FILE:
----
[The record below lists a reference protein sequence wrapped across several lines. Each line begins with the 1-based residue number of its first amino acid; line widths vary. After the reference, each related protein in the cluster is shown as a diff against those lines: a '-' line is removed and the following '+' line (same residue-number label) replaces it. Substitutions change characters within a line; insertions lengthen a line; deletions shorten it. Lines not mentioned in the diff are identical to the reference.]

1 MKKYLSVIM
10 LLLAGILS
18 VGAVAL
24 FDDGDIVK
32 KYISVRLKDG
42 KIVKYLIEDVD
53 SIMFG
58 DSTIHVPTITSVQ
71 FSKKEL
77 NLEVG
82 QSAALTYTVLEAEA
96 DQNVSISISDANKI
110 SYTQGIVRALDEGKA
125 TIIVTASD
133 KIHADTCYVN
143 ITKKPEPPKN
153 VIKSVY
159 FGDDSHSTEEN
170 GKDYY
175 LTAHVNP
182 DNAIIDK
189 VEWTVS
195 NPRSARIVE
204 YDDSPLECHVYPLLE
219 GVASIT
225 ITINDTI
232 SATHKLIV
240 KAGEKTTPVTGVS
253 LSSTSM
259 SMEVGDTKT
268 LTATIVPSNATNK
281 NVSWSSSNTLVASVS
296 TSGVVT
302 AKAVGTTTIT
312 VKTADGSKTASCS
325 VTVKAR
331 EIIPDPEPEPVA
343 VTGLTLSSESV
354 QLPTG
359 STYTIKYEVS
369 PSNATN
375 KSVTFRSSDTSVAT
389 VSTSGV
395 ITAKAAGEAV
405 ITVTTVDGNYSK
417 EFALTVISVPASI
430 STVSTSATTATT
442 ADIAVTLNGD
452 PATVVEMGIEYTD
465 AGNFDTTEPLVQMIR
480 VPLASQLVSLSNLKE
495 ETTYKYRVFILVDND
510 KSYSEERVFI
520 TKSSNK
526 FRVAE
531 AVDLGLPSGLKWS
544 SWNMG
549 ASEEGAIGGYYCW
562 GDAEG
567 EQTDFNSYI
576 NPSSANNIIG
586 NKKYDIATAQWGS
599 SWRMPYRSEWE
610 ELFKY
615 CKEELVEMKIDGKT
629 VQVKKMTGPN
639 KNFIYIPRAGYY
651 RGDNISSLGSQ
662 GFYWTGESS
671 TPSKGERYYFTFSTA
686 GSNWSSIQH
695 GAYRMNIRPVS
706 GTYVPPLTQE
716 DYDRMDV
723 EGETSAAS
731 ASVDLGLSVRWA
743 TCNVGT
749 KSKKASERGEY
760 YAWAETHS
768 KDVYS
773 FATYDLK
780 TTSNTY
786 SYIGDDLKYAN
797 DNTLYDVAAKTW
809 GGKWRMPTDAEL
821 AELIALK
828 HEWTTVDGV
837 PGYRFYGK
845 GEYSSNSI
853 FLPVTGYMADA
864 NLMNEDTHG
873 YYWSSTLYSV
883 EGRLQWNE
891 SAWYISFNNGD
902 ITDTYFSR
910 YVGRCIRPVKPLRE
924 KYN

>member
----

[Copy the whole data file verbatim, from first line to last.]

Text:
[The record below lists a reference protein sequence wrapped across several lines. Each line begins with the 1-based residue number of its first amino acid; line widths vary. After the reference, each related protein in the cluster is shown as a diff against those lines: a '-' line is removed and the following '+' line (same residue-number label) replaces it. Substitutions change characters within a line; insertions lengthen a line; deletions shorten it. Lines not mentioned in the diff are identical to the reference.]

1 MKKYLSVIM
10 LLLAGILS
18 VGAVAL
24 FDDGDIVK
32 KYISVRLKDG
42 KIVKYLIEDVD
53 SIMFG
58 DSTIHVPTITSVQ
71 FSKKEL
77 NLEVG
82 QSAALTYTVLEAEA
96 DQNVSISISDANKI
110 SYTQGIVRALDEGKA
125 TIIVTASD
133 KIHADTCYVN
143 ITKKPEPPKN
153 VIKSVY
159 FGDDSHSTEEN
170 GKDYY
175 LTAHVNP
182 DNAIIDK
189 VEWTVS
195 NPRSARIVE
204 YDDSPLECHVYPLLE
219 GVASIT
225 ITINDTI
232 SATHKLIV
240 KAGEKTTPVTGVS
253 LSSTSM
259 SMEVGDTKT
268 LTATIVPSNATNK
281 NVSWSSSNTLVASVS
296 TSGVVT
302 AKAVGTTTIT
312 VKTADGSKTASCS
325 VTVKAR
331 EIIPDPEPEPVA
343 VTGLTLSSESV
354 QLPTG
359 STYTIKYEVS
369 PSNATN
375 KSVTFRSSDTSVAT
389 VSTSGV
395 ITAKAAGEAV
405 ITVTTVDGNYSK
417 EFALTVISVPASI
430 STVSTSATTATT
442 ADIAVTLNGD
452 PATVVEMGIEYTD
465 AGNFDTTEPLVQMIR
480 VPLASQLVSLSNLKE
495 ETTYKYRVFILVDND
510 KSYSEERVFI
520 TKSSNK
526 FRVAE
531 AVDLGLPSGLKWS
544 SWNMG
549 ASEEGAIGGYYCW
562 GDAEG
567 EQTDFNSYI
576 NPSSANNIIG
586 NKKYDIATAQWGS
599 SWRMPYRSEWE
610 ELFKY
615 CKEELVEMKIDGKT
629 VQVKKMTGPN
639 KNFIYIPRAGYY
651 RGDNISSLGSQ
662 GFYWTGESS
671 TPSKGERYYFTFSTA
686 GSNWSSIQH
695 GAYRMNIRPVS
706 GTYVPPLTQE
716 DYDRMDV
723 EGETSAAS
731 ASVDLGLSVRWA
743 TCNVGT
749 KSKKASERGEY
760 YAWAETHS
768 KDVYS
773 FATYDLK
780 TTSNTY
786 SYIGDDLKYAN
797 DNTLYDVAAKTW
809 GGKWRMPTDAEL
821 AELIALK
828 HEWTTVDGV
837 PGYRFYGK
845 GEYSSNSI
853 FLPVTGYMADA
864 NLMNEDTHG
873 YYWSSTLYSV
883 EGRLQWNE
891 SAWYISFNNGD
902 ITDTYFSR
910 YVGRCIRPVKPLRE
924 KYN

>member